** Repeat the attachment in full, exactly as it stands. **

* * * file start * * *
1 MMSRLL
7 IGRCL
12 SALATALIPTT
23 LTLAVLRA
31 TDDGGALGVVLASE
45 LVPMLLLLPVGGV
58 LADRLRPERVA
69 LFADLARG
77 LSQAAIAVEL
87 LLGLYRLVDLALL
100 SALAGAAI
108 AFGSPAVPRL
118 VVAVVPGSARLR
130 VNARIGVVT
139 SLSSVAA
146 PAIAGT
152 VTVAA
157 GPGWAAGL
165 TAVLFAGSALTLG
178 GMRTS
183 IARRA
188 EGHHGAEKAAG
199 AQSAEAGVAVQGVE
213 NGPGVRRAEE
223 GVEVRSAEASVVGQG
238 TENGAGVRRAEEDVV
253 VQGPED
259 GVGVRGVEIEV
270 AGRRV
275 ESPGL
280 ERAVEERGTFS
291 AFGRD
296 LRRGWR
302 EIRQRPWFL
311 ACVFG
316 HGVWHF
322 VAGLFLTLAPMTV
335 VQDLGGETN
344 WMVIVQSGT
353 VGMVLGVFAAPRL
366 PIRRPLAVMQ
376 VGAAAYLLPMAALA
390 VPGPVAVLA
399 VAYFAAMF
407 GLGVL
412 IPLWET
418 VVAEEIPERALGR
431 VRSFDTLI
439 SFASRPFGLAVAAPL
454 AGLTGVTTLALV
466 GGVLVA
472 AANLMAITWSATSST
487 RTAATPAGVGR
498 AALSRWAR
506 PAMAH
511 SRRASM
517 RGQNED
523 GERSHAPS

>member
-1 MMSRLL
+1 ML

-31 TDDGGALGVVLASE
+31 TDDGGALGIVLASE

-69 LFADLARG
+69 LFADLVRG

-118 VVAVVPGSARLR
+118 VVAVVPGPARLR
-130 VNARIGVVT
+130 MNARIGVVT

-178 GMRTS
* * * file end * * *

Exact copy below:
1 MMSRLL
7 IGRCL
12 SALATALIPTT
23 LTLAVLRA
31 TDDGGALGVVLASE
45 LVPMLLLLPVGGV
58 LADRLRPERVA
69 LFADLARG
77 LSQAAIAVEL
87 LLGLYRLVDLALL
100 SALAGAAI
108 AFGSPAVPRL
118 VVAVVPGSARLR
130 VNARIGVVT
139 SLSSVAA
146 PAIAGT
152 VTVAA
157 GPGWAAGL
165 TAVLFAGSALTLG
178 GMRTS
183 IARRA
188 EGHHGAEKAAG
199 AQSAEAGVAVQGVE
213 NGPGVRRAEE
223 GVEVRSAEASVVGQG
238 TENGAGVRRAEEDVV
253 VQGPED
259 GVGVRGVEIEV
270 AGRRV
275 ESPGL
280 ERAVEERGTFS
291 AFGRD
296 LRRGWR
302 EIRQRPWFL
311 ACVFG
316 HGVWHF
322 VAGLFLTLAPMTV
335 VQDLGGETN
344 WMVIVQSGT
353 VGMVLGVFAAPRL
366 PIRRPLAVMQ
376 VGAAAYLLPMAALA
390 VPGPVAVLA
399 VAYFAAMF
407 GLGVL
412 IPLWET
418 VVAEEIPERALGR
431 VRSFDTLI
439 SFASRPFGLAVAAPL
454 AGLTGVTTLALV
466 GGVLVA
472 AANLMAITWSATSST
487 RTAATPAGVGR
498 AALSRWAR
506 PAMAH
511 SRRASM
517 RGQNED
523 GERSHAPS

>member
-1 MMSRLL
+1 ML

-31 TDDGGALGVVLASE
+31 TDDGGALGIVLASE

-69 LFADLARG
+69 LFADLVRG

-118 VVAVVPGSARLR
+118 VVAVVPGPARLR
-130 VNARIGVVT
+130 MNARIGVVT

-178 GMRTS